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AI vs. IP: Will Improving AI Technology Impact Intellectual Property?

Josh Conley \ July 21, 2017

Google’s DeepMind engineers recently published a paper which discusses the creation of a new artificial intelligence (AI) system capable of human-like thought. This new AI represents a breakthrough in the field of artificial intelligence, as most AI systems suffer from a problem called “catastrophic forgetting.” This is a problem similar to amnesia in humans, where the system cannot retain knowledge from the tasks it has completed. This new algorithm assigns different weights to the synapses in the system, increasing or decreasing the probability that those synapses will be written over in the future. While these types of breakthroughs in AI might cause some to fear an uprising of robot overlords, this new technology raises many interesting questions about how AI will impact intellectual property.

Can an AI be an Inventor?

In the Diamond v. Chakrabarty case, the Supreme Court stated that the bounds of patent eligibility are “anything under the sun that is made by man.” While the Court doesn’t give a further definition of “man,” they almost certainly were not contemplating the patent eligibility of an invention created by a machine. With the increasing capabilities of AI, though, this scenario is a distinct possibility.

Existing intellectual property laws are not prepared to answer some of these questions. For example, can an AI be considered an inventor? What about an author? Can an AI obtain copyright protection for software that it writes? Or is this considered a work made for hire? If so, can the AI be considered an employee?

One solution would be that the rights to any intellectual property created by the AI would belong to the creator of the AI. That opens up an entirely different can of worms, though. In the process of developing an AI, one company might create the machine, while another company might develop the program, while still another company might provide the cloud computing servers that the AI is hosted on, while someone else might provide the data that is used to train the AI. So who would be considered the inventor or author here?

Can an AI be an Infringer?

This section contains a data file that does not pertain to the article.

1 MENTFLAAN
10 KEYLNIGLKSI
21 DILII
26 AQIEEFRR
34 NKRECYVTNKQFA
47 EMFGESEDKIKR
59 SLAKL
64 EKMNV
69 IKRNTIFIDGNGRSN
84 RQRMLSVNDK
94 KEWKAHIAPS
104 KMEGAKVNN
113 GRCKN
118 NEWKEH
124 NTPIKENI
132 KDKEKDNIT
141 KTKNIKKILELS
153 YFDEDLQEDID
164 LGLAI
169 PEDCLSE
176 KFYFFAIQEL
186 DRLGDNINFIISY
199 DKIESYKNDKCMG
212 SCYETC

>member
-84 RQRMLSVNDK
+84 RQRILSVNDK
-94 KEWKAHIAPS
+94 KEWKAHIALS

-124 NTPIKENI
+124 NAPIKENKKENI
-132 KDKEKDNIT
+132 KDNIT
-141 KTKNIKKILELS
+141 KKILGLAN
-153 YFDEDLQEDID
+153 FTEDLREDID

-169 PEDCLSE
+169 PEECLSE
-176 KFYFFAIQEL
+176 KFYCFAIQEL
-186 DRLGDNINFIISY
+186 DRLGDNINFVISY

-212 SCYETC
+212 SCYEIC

Now consider the possibility that the AI could infringe a patented product or process or copyrighted software. As technology improves, there is a possibility that an AI utilizing deep learning could modify its behavior in a way that infringes on a patent or copyright. There is also the possibility that it could be taught to infringe. Can a machine be an infringer? And if it could, is there any legal recourse for that infringement?

What about the possibility of inducing or contributory infringement? Consider the scenario from before, where numerous companies are involved in the creation of the AI. Are all of the companies contributory infringers because they were involved in the creation of the infringing AI? Is the company that provided the data an inducing infringer because they provided the training data that essentially taught the AI how to infringe? Are any of these companies the direct infringer?

Could AI destroy the concept of IP entirely?

Currently, the rapid increase of AI-related technology is fueling the patent system. The top patent recipient, IBM, was granted 8,088 patents in 2016. Of those, 2,700 were related to artificial intelligence and cloud computing. Imagine what would happen, though, if AI were used to undermine the patent system instead.

With enormous computing powers and learning capabilities, AI systems could potentially come up with new ideas and solutions to problems without infringing on existing patents. For example, a company could determine that it would be more profitable to use some particular method of achieving a task, but there are already numerous patents in that field. Theoretically, an AI could be taught all of the prior art in that field and then told to find a new method to achieve the task that is different. But if everybody could do this, then there would be no incentive to obtain a patent. Creativity and innovation are central to our definition of intellectual property, but what creativity is involved when you automate that process?

AI technology is developing rapidly, and IP laws will need to be updated or reinvented to keep up. Improvements in this field are raising many interesting questions, and these questions will need answers if intellectual property is to remain relevant in our rapidly changing, technological world.{{cta(’29b47d10-02c7-4a8d-9faa-025c4397f3be’)}}

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